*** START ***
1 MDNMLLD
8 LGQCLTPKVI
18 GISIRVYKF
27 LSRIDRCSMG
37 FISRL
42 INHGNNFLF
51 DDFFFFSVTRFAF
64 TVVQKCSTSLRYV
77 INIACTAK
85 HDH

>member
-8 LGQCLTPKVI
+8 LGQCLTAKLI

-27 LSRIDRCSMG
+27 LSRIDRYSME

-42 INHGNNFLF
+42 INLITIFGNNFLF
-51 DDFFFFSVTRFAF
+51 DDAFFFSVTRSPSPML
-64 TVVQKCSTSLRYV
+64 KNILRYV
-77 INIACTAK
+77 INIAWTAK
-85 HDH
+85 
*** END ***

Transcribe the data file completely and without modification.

1 MDNMLLD
8 LGQCLTPKVI
18 GISIRVYKF
27 LSRIDRCSMG
37 FISRL
42 INHGNNFLF
51 DDFFFFSVTRFAF
64 TVVQKCSTSLRYV
77 INIACTAK
85 HDH

>member
-8 LGQCLTPKVI
+8 LGQCLTAKLI

-27 LSRIDRCSMG
+27 LSRIDRYSME

-42 INHGNNFLF
+42 INLITIFGNNFLF
-51 DDFFFFSVTRFAF
+51 DDAFFFSVTRSPSPML
-64 TVVQKCSTSLRYV
+64 KNILRYV
-77 INIACTAK
+77 INIAWTAK
-85 HDH
+85 